The police are frequently attacked in Afghanistan, and their training is part of measures the US and other international partners have identified as key to restoring stability in the country.
The main police building in Lashkar Gah, the administrative capital of Helmand, was attacked earlier this month and at least 11 people were killed.
New US strategy
Against this backdrop of rising violence, the US administration is expected to present a new strategy for its military operation in Afghanistan on March 31.
Barack Obama, the US president, is also about to appoint a new ambassador to the country.
Karl Eikenberry, nominated for the post, is an army general with considerable Afghan experience.
Formal procedures to confirm his appointment are to be held on Thursday.
The challenges that Eikenberry will face were highlighted by a report in the New York Times on Thursday, which cited American, Pakistani and other security officials as saying that operatives in Pakistan's military intelligence agency are aiding the Taliban’s campaign in southern Afghanistan.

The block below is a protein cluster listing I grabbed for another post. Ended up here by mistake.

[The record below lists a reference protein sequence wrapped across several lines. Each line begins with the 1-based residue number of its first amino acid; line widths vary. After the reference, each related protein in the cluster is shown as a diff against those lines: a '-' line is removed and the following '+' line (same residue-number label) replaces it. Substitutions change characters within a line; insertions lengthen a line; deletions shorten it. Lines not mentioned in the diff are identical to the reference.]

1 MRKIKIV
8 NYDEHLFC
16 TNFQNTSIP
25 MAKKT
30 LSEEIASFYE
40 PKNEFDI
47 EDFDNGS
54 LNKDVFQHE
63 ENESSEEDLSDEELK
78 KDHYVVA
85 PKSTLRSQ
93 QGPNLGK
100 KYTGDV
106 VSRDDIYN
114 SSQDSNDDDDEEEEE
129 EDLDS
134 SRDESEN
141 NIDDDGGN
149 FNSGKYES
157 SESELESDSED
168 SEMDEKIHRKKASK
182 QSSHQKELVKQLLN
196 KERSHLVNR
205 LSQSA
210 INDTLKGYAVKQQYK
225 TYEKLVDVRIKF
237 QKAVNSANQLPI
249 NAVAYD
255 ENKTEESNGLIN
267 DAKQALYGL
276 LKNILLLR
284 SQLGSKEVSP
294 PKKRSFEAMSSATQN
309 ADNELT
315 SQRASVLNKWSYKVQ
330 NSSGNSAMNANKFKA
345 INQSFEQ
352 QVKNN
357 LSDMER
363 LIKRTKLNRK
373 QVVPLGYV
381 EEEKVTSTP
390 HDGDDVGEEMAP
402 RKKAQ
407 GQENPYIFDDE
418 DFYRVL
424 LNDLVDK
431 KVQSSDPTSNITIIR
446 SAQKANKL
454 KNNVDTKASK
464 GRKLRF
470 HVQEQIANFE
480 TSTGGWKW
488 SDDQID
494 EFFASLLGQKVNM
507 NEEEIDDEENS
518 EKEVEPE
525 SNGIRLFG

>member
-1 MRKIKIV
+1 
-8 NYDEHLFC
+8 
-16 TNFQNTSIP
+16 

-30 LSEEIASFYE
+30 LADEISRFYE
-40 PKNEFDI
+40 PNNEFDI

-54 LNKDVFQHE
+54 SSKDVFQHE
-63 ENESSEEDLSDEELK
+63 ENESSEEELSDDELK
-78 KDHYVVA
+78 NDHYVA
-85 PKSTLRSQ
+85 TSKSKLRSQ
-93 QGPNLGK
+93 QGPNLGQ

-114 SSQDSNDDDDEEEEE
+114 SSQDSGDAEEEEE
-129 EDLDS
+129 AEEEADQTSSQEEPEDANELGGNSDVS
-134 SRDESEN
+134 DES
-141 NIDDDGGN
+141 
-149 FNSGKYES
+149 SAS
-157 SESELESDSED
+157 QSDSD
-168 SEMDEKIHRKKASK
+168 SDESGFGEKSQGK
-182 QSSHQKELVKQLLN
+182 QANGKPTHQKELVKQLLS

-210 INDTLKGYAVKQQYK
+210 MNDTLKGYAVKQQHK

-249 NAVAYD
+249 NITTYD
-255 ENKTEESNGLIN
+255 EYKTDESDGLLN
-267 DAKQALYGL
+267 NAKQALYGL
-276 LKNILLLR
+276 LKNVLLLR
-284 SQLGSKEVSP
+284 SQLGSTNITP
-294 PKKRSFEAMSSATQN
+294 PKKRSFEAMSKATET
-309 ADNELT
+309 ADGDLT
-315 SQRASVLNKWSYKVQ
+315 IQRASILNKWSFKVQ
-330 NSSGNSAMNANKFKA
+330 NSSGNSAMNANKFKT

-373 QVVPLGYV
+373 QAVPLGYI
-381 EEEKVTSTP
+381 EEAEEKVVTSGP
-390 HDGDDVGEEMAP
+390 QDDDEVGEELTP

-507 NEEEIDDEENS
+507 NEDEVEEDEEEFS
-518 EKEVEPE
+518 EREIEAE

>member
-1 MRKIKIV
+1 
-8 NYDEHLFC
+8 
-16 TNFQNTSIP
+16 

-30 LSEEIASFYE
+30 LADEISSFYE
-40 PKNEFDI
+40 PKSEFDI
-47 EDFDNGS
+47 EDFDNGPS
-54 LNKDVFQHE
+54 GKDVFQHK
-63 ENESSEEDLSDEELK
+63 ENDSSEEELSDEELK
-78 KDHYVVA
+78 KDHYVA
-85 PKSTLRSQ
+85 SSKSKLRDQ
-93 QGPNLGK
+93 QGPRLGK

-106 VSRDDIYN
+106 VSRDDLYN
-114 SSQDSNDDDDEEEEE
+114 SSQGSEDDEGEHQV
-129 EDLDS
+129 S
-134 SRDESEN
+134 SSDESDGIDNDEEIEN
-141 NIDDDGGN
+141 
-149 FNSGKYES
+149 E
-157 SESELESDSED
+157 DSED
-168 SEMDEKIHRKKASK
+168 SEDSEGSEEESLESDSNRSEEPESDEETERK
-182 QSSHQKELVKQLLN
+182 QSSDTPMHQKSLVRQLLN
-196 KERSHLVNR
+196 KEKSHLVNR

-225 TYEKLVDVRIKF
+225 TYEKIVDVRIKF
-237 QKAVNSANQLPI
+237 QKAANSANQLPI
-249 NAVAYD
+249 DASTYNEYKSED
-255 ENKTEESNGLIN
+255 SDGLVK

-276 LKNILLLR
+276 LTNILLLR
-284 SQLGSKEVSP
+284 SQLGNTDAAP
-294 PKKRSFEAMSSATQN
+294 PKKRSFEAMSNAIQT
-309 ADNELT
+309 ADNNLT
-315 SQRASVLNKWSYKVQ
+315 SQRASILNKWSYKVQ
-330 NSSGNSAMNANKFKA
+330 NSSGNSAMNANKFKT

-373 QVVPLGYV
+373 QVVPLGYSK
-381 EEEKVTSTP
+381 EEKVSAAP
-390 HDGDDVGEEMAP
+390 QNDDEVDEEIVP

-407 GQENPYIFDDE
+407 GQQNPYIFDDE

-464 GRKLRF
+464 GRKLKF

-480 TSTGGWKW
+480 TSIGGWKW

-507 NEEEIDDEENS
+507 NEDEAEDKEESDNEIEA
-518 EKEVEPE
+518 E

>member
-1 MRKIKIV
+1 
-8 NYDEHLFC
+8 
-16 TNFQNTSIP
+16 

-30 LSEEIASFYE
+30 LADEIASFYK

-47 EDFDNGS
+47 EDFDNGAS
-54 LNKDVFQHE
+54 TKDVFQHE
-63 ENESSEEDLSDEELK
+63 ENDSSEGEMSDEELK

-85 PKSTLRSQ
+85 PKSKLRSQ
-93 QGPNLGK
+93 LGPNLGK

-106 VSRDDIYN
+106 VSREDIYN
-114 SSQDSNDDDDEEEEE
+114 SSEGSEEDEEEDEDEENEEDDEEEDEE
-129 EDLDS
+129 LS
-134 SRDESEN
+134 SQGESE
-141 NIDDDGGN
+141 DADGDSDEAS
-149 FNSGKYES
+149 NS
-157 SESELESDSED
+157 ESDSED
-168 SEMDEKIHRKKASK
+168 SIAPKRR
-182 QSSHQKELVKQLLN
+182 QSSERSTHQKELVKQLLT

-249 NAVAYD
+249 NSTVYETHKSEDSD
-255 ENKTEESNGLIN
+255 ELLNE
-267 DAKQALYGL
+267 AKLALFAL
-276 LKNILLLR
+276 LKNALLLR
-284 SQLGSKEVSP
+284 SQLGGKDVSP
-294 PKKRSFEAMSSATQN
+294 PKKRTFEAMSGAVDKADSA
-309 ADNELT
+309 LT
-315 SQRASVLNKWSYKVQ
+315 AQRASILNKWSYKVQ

"The support consists of money, military supplies and strategic planning guidance to Taliban commanders," the newspaper said.
"There is even evidence that ISI [Directorate for Inter-Services Intelligence] operatives meet regularly with Taliban commanders to discuss whether to intensify or scale back violence before the Afghan elections."
Hundreds of Taliban and al-Qaeda fighters sought refuge in Pakistan's northwest tribal region after the US-led invasion of Afghanistan toppled the Taliban government in late 2001.